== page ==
Most people aren’t very comfortable in the woods, but the woods of Briery Swamp fit May Bird like a fuzzy mitten. There, she is safe from school and the taunts and teases of kids who don’t understand her. Hidden in the trees, May is a warrior princess, and her cat, Somber Kitty, is her brave guardian.
Then May falls into the lake.
When she crawls out, May finds herself in a world that most certainly does not feel like a fuzzy mitten. In fact it is a place few living people have ever seen. Here, towns glow blue beneath zipping stars and the people —people? — walk through walls. Here the Book of the Dead holds the answers to everything in the universe. And here, if May is discovered, the horrifyingly evil Bo Cleevil will turn her into nothing.
May Bird must get out.
When I was in fifth grade, I picked this book up because I was bored, and I most certainly did not want to get sucked into it. But I did, and I loved this book!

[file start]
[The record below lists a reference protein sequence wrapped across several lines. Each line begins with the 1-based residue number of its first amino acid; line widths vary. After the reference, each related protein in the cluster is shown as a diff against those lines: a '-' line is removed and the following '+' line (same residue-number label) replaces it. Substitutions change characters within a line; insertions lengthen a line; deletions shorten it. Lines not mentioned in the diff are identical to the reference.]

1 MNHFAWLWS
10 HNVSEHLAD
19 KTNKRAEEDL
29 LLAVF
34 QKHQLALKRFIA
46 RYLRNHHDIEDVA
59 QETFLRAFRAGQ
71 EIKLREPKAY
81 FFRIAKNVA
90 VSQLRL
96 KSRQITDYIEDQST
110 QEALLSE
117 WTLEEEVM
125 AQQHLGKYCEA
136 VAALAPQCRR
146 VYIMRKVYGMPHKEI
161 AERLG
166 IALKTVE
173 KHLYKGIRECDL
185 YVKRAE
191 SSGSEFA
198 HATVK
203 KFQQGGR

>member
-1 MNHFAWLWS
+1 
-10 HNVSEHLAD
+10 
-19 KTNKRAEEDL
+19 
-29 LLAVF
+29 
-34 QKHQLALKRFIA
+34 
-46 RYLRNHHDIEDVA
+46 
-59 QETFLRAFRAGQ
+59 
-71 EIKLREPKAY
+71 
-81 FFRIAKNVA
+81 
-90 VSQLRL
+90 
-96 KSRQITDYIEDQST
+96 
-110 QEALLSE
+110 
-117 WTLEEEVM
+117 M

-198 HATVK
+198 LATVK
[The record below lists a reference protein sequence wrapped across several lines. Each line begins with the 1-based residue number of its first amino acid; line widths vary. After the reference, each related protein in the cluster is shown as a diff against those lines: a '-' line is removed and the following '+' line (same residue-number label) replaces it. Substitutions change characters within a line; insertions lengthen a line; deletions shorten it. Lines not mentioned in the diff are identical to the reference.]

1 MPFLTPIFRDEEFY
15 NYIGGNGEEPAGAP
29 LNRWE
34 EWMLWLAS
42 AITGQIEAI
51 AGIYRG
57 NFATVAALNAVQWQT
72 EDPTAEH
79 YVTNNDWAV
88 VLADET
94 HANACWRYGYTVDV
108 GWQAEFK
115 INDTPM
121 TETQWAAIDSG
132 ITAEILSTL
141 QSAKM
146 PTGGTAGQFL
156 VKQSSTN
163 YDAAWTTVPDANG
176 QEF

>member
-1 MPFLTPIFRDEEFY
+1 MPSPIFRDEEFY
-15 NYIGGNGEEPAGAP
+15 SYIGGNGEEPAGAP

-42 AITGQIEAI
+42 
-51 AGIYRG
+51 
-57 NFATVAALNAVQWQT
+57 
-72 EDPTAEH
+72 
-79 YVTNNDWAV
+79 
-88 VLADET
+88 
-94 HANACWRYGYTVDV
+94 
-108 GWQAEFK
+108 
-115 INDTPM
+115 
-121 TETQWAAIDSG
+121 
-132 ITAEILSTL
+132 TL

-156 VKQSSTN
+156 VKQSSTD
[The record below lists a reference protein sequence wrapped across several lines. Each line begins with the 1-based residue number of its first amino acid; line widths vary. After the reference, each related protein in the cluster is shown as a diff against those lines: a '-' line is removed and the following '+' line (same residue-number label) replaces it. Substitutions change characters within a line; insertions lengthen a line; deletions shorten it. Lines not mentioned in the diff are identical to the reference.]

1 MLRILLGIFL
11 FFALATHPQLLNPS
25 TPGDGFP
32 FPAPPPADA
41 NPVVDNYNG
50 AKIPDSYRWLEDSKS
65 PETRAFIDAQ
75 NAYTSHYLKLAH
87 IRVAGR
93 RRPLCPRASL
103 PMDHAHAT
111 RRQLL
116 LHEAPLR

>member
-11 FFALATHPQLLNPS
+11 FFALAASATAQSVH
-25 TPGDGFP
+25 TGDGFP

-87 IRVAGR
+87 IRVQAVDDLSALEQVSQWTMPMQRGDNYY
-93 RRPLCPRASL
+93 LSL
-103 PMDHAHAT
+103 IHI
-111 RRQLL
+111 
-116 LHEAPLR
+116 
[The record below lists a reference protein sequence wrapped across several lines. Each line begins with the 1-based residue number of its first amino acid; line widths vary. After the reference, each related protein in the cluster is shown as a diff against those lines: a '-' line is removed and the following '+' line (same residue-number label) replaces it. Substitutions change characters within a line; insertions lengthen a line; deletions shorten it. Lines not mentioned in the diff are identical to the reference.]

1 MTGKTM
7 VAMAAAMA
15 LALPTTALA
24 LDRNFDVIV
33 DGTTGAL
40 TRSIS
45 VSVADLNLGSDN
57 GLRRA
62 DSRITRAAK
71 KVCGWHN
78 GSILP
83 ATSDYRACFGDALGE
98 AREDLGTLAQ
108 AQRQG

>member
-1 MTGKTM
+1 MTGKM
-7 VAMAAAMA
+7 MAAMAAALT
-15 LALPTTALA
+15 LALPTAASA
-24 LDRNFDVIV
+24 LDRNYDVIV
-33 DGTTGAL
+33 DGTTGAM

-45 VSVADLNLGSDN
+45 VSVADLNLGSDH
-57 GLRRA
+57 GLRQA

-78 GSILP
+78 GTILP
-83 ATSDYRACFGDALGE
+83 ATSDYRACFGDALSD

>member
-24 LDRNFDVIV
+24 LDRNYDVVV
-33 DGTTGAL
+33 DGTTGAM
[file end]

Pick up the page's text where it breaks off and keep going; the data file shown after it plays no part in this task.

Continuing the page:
This story tells a wonderful tale of friendship, self-discovery and adventure that I really liked the writing style of. It was thrilling and creepy at the same time, with all sorts of dark creatures, ghosts and ghouls. I would caution anyone who wants to read this. You might want to wait until sixth or seventh grade if you’re not sure about this book, because there are some seriously creepy parts to this book. Nevertheless, this is still an excellent story that has a nice ending. I continued on with the series, and believe me, Jodi Lynn Anderson comes out with a better ending than the ending of this first book.
The change in May Bird throughout this series is astounding, beautifully written and is a remarkable transformation in and of itself. I think my favorite transformation is still in Hayao Miyazaki’s Chihiro, but still, May Bird has a tremendous amount of growth in this trilogy that I really enjoyed seeing. A great series.
pg count for the paperback: 352
Series: May Bird